According to research of Ranstad, the Canadian construction is about to increase it’s overall impact, creating new jobs and new homes. But is it all that Rosie? Find out here.
The fact is that Canadian construction sector is a massive industry, employing approximately 1.2 million men and women, or approximately 7% of the Canadian workforce. That’s a 50% increase in jobs from the prior decade. That increase in job creation is mostly due to increased immigration to Canada over the past years. And according to the Canadian Government plan, that trend will continue and will even surpass previous years. Canada is about to increase immigration to 500K east year!
That is positioning the construction industry of Canada for strong growth in the coming years as the stats show.
Big construction in planning stage
Big projects are on horizon for Canada. High-value projects are already in planing stage or even build at this moment. One big ambitious project is the 16-km subway line between Ontario Place and the Ontario Science Centre in Toronto or the replacement of the George Massey Tunnel on Highway 99, which crosses the Fraser River in Vancouver, British Columbia. Further more, the Governments of Canada and Albera have committed over $52.7 million to the completion of several infrastructure projects. The construction industry in Canada is expected to record a Compound Annual Growth Rate (CAGR) of 8.5% by 2024. That will make Canada’s construction sector worth a massive $354.9 billion (USD).
Construction decline in September 2022
Encouraging forecast from Ranstad has been shadowed by Statistics Canada data for September 2022 where investment in building construction declined 0.6 to $20.9 billion, with most of the weakness coming from Quebec (-3.4%). The residential sector decreased 1.3% to $15.4 billion. Conversely, the non-residential sector rose 1.6% to $5.4 billion.
“Single-family home investment declined 1.3% to $8.5 billion in September and has stayed around this value since May. Investment in multi-unit construction was down 1.4% to $7.0 billion. Quebec (-5.6%) caused most of the fall, with its fourth consecutive decline in this component following the peak in May”. Stats Canada
Grim predictions of RBC
Royal Bank of Canada was the first major bank to predict the Canadian economy will see negative growth in mid-2023. Now, it sees the downturn arriving as early as the first quarter of next year.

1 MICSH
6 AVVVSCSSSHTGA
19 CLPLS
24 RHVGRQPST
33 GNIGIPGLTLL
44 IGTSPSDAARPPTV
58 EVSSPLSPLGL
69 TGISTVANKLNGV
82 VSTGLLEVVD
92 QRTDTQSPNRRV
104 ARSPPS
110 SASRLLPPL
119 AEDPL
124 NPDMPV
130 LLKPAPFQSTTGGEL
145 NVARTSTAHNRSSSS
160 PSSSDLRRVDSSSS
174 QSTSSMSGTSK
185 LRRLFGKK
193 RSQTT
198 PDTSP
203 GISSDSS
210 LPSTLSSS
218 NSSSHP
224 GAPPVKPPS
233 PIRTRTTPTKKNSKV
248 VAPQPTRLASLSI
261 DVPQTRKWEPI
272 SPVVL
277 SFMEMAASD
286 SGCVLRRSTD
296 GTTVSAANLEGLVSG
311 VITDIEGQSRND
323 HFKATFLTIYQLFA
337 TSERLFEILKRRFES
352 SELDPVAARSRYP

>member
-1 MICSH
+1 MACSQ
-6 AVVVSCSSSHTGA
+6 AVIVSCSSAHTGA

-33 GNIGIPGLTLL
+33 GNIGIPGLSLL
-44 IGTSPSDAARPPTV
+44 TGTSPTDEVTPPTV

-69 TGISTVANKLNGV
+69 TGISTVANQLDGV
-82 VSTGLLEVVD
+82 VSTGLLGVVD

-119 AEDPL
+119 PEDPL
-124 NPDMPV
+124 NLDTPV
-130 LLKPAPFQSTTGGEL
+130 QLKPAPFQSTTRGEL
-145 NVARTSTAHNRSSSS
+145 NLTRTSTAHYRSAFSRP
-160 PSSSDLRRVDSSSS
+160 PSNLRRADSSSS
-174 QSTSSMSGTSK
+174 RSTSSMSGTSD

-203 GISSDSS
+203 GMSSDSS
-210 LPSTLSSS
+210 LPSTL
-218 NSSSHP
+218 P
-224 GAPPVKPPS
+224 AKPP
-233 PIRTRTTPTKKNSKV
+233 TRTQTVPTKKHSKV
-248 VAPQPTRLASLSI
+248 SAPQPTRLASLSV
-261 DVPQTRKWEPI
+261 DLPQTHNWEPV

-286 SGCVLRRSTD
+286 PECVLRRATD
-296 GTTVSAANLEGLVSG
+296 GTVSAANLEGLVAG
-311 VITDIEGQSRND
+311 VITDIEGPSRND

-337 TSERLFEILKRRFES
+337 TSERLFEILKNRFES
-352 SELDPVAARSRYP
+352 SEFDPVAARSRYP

“Cracks are forming in Canada’s economy. And the pressure is still building,” economists Nathan Janzen and Claire Fan said in a report published on Wednesday. “More stubborn inflation trends over the coming months could yet prompt additional hikes, and a potentially larger decline in household consumption and a deeper recession.”
“The pain of the upcoming recession won’t be distributed equally among Canadian businesses and households,” according to the report. The manufacturing sector will likely be among the fist to pull back, the economists said.
What to expect in 2023?
Probably at this point, every investor will tell you that no one has a crystal ball to look into the future. As many are careful with their investment and buying power, many are holding back and realize the mixed trend in economy. Raging war in Ukraine, danger of Cold War between US and Oil rich countries certainly don’t help when it comes to making new and encouraging old investors. Holding back on investing into Canadian construction means a slow downturn at best. Canadian immigration can certainly help in upsetting the trend but will it be enough to stop the recession? If we listen to RBC and Stats Canada, the recession is imminent. The question is when and how much? How much will this impact Canadian construction sector and construction workers will certainly depend on Governments investment into this same industry.
Read more on Canadian economy predictions for 2023.